Laxatives for Constipation

  • Medical Author:
    John P. Cunha, DO, FACOEP

    John P. Cunha, DO, is a U.S. board-certified Emergency Medicine Physician. Dr. Cunha's educational background includes a BS in Biology from Rutgers, the State University of New Jersey, and a DO from the Kansas City University of Medicine and Biosciences in Kansas City, MO. He completed residency training in Emergency Medicine at Newark Beth Israel Medical Center in Newark, New Jersey.

  • Medical Editor: Jay W. Marks, MD
    Jay W. Marks, MD

    Jay W. Marks, MD

    Jay W. Marks, MD, is a board-certified internist and gastroenterologist. He graduated from Yale University School of Medicine and trained in internal medicine and gastroenterology at UCLA/Cedars-Sinai Medical Center in Los Angeles.

Quick Guide19 Constipation Myths and Facts

19 Constipation Myths and Facts

What natural laxatives are safe for infants, toddlers, and children?

If an infant is younger than four months old and seems constipated, contact the child's pediatrician. For older children, home remedies including dietary modifications may help relieve constipation. If a child has been constipated for a short time, changing the diet may be the only treatment needed. It is common for infants to become constipated when they transition to solid foods, and often adding fiber to the diet can ease constipation.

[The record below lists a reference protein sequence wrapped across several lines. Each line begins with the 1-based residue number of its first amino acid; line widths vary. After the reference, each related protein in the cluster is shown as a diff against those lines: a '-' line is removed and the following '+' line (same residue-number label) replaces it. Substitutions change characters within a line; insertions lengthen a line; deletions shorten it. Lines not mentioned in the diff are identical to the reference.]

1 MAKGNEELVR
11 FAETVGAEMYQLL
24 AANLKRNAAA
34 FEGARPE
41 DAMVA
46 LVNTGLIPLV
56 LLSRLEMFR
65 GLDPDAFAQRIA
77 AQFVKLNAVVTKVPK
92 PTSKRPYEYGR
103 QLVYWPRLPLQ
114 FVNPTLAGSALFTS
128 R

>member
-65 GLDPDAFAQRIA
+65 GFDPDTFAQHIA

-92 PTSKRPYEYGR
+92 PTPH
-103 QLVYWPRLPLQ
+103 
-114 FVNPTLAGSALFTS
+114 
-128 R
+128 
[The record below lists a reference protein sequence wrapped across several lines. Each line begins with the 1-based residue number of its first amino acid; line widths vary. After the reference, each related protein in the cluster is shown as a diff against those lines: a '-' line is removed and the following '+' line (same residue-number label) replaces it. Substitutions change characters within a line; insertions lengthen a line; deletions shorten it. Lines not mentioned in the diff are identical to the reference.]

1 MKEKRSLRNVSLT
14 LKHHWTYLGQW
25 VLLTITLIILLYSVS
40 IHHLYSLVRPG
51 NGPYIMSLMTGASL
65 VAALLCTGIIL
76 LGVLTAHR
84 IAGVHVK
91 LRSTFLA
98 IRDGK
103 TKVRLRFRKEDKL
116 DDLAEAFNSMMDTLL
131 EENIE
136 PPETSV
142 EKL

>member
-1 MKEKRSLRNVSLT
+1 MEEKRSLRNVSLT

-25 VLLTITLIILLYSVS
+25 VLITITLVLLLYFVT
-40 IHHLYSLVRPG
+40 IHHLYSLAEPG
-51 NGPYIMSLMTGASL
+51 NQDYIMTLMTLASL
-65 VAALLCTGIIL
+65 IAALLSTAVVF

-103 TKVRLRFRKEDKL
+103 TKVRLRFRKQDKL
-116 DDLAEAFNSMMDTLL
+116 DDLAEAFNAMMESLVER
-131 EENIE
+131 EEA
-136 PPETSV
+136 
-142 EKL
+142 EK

The following natural treatments may be used for infants older than four months of age, or for children with constipation:

  • Dark corn syrup (Karo syrup) contains complex sugar proteins that keep water in the bowel movement. One teaspoon per four ounces of formula or expressed breast milk until the infant has a bowel movement.
  • Prune or apple juice works best to treat constipation in children. Four ounces/day for children 4 months to 1 year of age.
  • High-fiber foods. If your infant is eating solid foods, barley cereal may be used. Other high-fiber fruits and vegetables (or purés), including apricots, sweet potatoes, pears, prunes, peaches, plums, beans, peas, broccoli, or spinach can be fed to the child.
  • Your doctor may recommend increased fiber in the child's diet, through supplementation.
  • In infants with acute or recurrent constipation, glycerin suppositories or rectal stimulation with a lubricated rectal thermometer may be used to move hard stools. These methods should not be used often because they may cause irritation or tolerance. Infants older than 6 months with recurring constipation despite dietary changes may be treated with osmotic laxatives, such as polyethylene glycol (PEG) without electrolytes (polyethylene glycol 3350,, for example, Miralax), lactulose, or sorbitol. Do not use stimulant laxatives (for example, senna, bisacodyl), mineral oil, and enemas in infants because they may have unwanted side effects.

Parents or caregivers should contact the physician immediately if the child has severe abdominal pain, swollen or bloated abdomen, rectal pain, or bleeding. If there are any concerns about the child's bowel habits or questions about diet, parents or caregivers should talk to their child's pediatrician.

Medically Reviewed by a Doctor on 11/10/2016

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